The popularity and quality of mobile games is on the rise. While many smartphone users are contempt with games like Angry Birds or Bejeweled, more hardcore gamers are trying to play higher-end games trying to replicate the gaming experience found on gaming-specific devices. Typically, that higher-end gaming experience is a bit of a let down due to either a smartphone than can't quite keep up with the processing demands of the game, or the on-touchscreen controls just aren't up to snuff. While the latter can be remedied by using a bluetooth controller like Nyko's Playpad, but that means you're carrying around something extra without fixing the first problem.
Well if you're in that latter group and want a better experience, computer graphics company nVidia will soon have you covered with its Shield - a gamer-first portable gaming platform powered by Android Jelly Bean. It's not perfect, but it might be a mobile gamer's best option.
With nVidia's own 72-core Tegra 4 72-core GeForce GPU and a quad-core A15 CPU providing the power, there is little question that the Shield will be able to provide one of the best looking and performing portable gaming experiences available when it launches in the first half of this year. The available-at-launch Android titles such as Arma Tactics and Bloodsword appeared and performed seemingly quite well with no obvious studders, glitches, or signs of lag. Furthermore, the Shield will have the capability to play actual computer games via WiFi from its owner's PC, though this feature wasn't tested at GDC.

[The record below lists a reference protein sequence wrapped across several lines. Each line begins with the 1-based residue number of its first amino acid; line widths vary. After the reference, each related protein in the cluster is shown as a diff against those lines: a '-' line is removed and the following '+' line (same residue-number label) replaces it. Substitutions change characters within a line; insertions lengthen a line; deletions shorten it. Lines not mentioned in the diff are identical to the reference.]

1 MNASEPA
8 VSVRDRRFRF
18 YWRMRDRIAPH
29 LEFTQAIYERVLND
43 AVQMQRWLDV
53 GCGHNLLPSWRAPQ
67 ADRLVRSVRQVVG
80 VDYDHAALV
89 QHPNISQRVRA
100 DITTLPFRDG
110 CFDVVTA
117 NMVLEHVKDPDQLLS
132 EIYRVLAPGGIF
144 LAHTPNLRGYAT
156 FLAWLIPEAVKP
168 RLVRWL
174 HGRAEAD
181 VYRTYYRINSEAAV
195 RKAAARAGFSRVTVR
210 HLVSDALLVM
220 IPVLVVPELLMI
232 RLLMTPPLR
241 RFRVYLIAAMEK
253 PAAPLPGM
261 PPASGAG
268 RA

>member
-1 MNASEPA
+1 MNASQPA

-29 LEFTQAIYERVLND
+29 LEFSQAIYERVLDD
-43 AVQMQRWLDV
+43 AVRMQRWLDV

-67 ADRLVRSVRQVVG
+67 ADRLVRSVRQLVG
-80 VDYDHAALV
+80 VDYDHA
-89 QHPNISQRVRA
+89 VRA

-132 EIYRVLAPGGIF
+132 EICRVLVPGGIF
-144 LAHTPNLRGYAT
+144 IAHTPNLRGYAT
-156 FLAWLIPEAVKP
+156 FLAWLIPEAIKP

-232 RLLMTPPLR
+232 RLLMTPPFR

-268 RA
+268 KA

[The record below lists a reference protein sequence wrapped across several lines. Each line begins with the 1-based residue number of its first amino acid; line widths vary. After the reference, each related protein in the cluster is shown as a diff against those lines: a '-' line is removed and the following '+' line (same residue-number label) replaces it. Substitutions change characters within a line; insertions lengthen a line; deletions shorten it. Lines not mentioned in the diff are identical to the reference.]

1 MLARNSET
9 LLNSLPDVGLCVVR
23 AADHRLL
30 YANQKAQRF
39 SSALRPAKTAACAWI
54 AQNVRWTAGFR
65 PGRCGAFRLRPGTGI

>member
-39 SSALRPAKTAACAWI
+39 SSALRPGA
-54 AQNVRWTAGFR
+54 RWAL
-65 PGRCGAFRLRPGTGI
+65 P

Where the nVidia Shield looks like it will fall short is in its gamepad, which is physically the largest part of the device. Glossy and good looking, form might have taken a front seat to function as the user's hands got a little fatigued (and slightly clammy) after about 15 minutes of gaming. Furthermore, on the unit tested at the conference, the D-pad was not the most responsive or accurate as it often confused a right or left press with an up or down one -- an accidental mistake that could prove quite costly during games and is annoying while navigating menus. Thankfully, the Sheld's nice flip-up screen is touch-sensitive, so users won't have to fully depend on the attached gamepad for everything. The rest of the gamepad, including its twin analog sticks and modern assortment of front-facing and shoulder buttons, seemed to work just fine.
Even with the hands-on nVidia allowed during GDC, there is still a lot yet unknown about the Shield. Questions still surround the device such as battery life, peripheral support, and (most importantly) exactly when and for how much will the Shield will sell. Questions and concerns over its built-in gamepad aside, nVidia's Shield should provide a great mobile gaming experience that has a great chance to win over the increasingly hard to impress hardcore crowd.